David failed his 11+ exam, and was dispatched to St. Helen’s Secondary Modern,
where the Headmaster announced that the school would be holding auditions for an
inaugural Christmas Panto, and any interested pupil should contact one of three
teachers: Audrey Hopkins, Trevor Hesketh or David Dyson. Thus began a fruitful
relationship that lasted six successful years, almost 5,000 attending annually; and it
was following Sinbad The Sailor when David blacked up for the role of lovelorn Ali Ali
that rumours spread about a feature film to be made at the school.
Around 100 youngsters from three sub academic schools met Director Ken Loach,
Producer Tony Garnet and author of the novel A Kestrel For A Knave, Barry Hines;
before a select group of 36 auditioned at the Queen’s Hotel for the role of Billy, or
one of his classmates. Although many of David’s friends thought him a shoe-in for
Casper, he wasn’t so confident - being a year younger than Billy was in real life.
Several boys read for MacDowell and Billy preceding “the fight on the coke,” then Ken
Loach asked three boys to improvise the Library scene – with teacher Trevor Hesketh
Shortly afterwards, the Director’s 2nd Assistant delivered a letter to David’s home,
inviting him to play the coveted role and later, after school meet the three kestrel
chicks at Barry Hines’ house. At the time they were just three speckled balls of fluff
named Freeman, Hardy & Willis; after a well known shoe shop in the1960’s.
KES was filmed in sequence, except for climbing the wall to take a chick, as the
kestrels were growing daily and close to gaining their primary feathers used for flight.
The film took around eight weeks to shoot, working six days a week through the
summer holidays. Suffice to say, it was a memorable experience for all involved – cast
Post production (editing, post-synching, adding a soundtrack etc) followed, and after
three months Kestrel Films had “the finished article,” yet with no-one keen to release
it onto the big screen. The American backers wanted a happy ending (Billy gets a job
in a local zoo!), and as for the broad Barnsley accent, they felt it would be more
understandable in Hungarian.
Undeterred, Kestrel Films finally got a break when the film was invited to screen (out
of competition) at The Cannes Film Festival in May‘69. It took the press and film
industry by storm, with many suggesting it would have won the Grand Prix had it
been an entry in the competition. And yet the American distributors still remained
unconvinced. Another opportunity arose at The BFI’s London Film Festival held in
November; it was the first UK screening with David in attendance, which evoked a
standing ovation, and an uproar among the British press.
Reluctantly, the distributors agreed to a limited northern release in Spring of 1970,
but rather than honour the town where it was filmed, they chose the ABC cinema at
Doncaster for its official world premiere. A few days later KES was finally released in
Barnsley (to tremendous appreciation) then shortly after at most other northern
towns and cities, breaking box office and attendance records along the way. It was
finally given a southern release in summer, where it continued to break box office
Leaving school prematurely, now known as Dai Bradley, David featured on several well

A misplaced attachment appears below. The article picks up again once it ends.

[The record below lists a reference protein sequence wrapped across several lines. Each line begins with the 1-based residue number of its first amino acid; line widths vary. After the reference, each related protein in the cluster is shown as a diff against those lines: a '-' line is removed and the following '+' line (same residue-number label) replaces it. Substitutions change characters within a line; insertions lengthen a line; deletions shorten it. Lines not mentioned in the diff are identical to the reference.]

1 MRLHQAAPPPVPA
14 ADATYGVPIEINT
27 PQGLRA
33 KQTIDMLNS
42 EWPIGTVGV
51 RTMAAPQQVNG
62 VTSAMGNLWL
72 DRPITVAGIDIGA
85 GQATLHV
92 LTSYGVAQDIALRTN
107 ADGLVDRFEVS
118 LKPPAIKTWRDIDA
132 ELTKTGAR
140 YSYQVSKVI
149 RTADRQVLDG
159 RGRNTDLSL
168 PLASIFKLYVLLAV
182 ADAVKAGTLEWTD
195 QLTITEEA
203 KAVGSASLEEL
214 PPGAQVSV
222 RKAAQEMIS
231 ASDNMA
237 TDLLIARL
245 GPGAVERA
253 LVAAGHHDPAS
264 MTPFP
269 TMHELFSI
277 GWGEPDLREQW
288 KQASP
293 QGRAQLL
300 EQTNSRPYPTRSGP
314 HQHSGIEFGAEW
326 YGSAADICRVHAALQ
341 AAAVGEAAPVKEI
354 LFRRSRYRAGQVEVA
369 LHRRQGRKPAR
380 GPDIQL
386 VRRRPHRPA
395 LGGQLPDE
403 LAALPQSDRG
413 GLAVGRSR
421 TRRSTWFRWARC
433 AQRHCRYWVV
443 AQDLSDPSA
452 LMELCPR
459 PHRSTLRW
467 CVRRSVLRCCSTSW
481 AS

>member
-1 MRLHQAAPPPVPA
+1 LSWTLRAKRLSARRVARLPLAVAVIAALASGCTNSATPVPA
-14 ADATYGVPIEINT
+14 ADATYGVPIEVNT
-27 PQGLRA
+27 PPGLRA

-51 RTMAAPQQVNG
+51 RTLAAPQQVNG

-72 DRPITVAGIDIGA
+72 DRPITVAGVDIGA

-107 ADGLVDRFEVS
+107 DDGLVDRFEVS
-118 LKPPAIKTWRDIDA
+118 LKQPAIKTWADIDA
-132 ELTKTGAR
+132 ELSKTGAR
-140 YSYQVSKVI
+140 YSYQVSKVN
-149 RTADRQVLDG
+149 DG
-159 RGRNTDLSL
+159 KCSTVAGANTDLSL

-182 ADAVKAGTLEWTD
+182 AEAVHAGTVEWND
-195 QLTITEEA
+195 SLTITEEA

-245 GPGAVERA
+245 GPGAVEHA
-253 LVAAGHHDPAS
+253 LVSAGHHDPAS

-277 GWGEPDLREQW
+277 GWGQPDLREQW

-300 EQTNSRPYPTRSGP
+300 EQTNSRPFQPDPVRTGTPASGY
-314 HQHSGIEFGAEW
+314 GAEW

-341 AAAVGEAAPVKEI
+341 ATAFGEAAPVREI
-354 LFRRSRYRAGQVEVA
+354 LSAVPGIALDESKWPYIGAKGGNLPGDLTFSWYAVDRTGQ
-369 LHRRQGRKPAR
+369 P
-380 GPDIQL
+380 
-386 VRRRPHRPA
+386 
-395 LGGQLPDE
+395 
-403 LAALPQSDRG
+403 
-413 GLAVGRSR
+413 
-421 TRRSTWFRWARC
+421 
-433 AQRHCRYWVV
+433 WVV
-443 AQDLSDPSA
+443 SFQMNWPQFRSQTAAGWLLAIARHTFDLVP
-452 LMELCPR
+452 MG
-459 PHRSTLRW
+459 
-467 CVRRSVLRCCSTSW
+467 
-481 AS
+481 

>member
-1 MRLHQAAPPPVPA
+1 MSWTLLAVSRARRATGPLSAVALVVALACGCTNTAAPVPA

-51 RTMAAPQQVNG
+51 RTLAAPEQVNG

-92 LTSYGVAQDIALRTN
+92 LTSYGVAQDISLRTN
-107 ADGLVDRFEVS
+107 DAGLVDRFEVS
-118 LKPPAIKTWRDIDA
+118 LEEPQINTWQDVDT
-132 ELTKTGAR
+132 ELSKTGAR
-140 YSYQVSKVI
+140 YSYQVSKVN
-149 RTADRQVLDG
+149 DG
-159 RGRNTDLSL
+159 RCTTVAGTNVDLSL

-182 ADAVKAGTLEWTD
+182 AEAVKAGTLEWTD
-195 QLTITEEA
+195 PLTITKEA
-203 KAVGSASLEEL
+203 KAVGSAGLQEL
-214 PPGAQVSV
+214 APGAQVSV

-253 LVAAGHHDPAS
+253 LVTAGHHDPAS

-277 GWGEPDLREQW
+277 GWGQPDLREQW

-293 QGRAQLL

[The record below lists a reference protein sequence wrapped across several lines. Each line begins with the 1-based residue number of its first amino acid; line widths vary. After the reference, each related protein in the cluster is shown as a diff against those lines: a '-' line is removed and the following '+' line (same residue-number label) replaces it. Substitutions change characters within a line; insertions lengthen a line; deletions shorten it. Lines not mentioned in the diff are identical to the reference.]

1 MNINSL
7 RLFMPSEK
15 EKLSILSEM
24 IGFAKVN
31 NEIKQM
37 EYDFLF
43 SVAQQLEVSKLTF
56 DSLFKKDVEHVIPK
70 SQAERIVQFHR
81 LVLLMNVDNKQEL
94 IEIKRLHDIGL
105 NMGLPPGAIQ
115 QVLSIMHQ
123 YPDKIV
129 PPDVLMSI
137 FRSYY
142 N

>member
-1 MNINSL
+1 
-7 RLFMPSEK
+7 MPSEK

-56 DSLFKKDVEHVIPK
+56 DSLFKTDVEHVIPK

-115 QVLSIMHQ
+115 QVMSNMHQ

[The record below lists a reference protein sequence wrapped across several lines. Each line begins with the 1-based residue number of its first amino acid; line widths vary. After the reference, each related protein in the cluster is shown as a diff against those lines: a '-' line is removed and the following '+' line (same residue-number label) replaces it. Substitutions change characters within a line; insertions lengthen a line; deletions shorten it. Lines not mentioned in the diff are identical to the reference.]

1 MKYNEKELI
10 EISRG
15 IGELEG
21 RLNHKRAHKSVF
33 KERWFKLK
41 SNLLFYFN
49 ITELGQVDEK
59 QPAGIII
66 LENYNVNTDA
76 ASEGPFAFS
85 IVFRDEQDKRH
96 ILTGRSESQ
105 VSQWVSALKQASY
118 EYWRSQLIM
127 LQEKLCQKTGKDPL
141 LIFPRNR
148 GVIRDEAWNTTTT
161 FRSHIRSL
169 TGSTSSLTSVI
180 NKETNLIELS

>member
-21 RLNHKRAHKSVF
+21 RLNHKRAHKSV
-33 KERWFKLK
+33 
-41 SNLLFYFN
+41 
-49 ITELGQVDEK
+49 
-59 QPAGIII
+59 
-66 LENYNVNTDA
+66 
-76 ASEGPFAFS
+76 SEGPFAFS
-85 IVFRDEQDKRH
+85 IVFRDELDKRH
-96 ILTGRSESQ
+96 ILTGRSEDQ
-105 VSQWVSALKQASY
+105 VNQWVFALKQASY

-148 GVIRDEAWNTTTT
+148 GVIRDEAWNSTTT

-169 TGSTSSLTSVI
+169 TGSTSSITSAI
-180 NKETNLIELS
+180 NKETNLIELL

known TV programmes including Z Cars, A Family At War and the children’s series The
Flaxton Boys, before being offered the opportunity of working at the Old Vic, and
later the new National Theatre, for what would be the first of three twelve month
engagements spanning ten years – where he played featured and leading roles, most
notably Alan Strang in Equus. It was a role he would re-create for an eight month
tour of South Africa, followed by a year long national tour of America; receiving Best
Actor nominations in both countries.
Other stage credits include: “Coriolanus, The Tempest, Danton’s Death, Julius Caesar,
The Fire That Consumes, Macbeth, Night Must Fall, The Lion In Winter (Vienna), two
productions of Billy Liar, and The Wound, which he co-directed.
Film and TV credits of note include leading roles in All Quiet on the Western Front,
Absolution, Zulu Dawn, The Glory Glory Days, The Seaweed People, For King And
Country, The Flame Trees of Thika, The World Cup – A Captain’s Tale, and the yet to
be released, Refuge, playing a priest who gives sanctuary to Kurdish refugees fleeing
Saddam Hussein’s inhumane regime.
Over forty years, David has enjoyed working with many celebrated actors; among
them Anthony Hopkins, Richard Burton, Burt Lancaster, Peter O’Toole, John and
Hayley Mills, Joan Plowright, Bob Hoskins, Derek Jacobi, Nigel Hawthorne, Ernest
Borgnine, Christopher Plummer, Simon Ward – and a prima donna Joan Fontaine.
In his personal life, David competed in the World Backgammon Championships, and
reached the semi final and a quarter final in the intermediate division, and in a team
event against the world’s best, made it to the last eight.
During the 1980’s he bought a church in the West Country, partly converting it into
an ideal home before his so called friend pulled out of the venture; leaving him with a
white elephant during the Thatcher years.
David’s main hobbies are: music (Keith Jarrett, Egberto Gismonti, Ralph Towner and
Oregon, Pat Metheny, and other jazz artists), books (Paul Auster, Jeff Noon, Herman
Hesse, Russell Hoban to name a few), films (his favourite director is Akira Kurosawa,)
the theatre / Fine Arts, TV dramas and documentaries, and all things Mother Nature.
David has been a fervent Barnsley Football Club supporter since a young lad, and
when work allows sits on the terraces with his nephew, Tom cheering on the team.
In the 70’s / 80’s he regularly played charity football for the Entertainers XI alongside
legends like Jimmy Greaves, Ray Crawford, Terry Cooper and Jack Charlton. A gentle
rebel with a cause, he continues to aid charity through his KES – BILLY CASPER web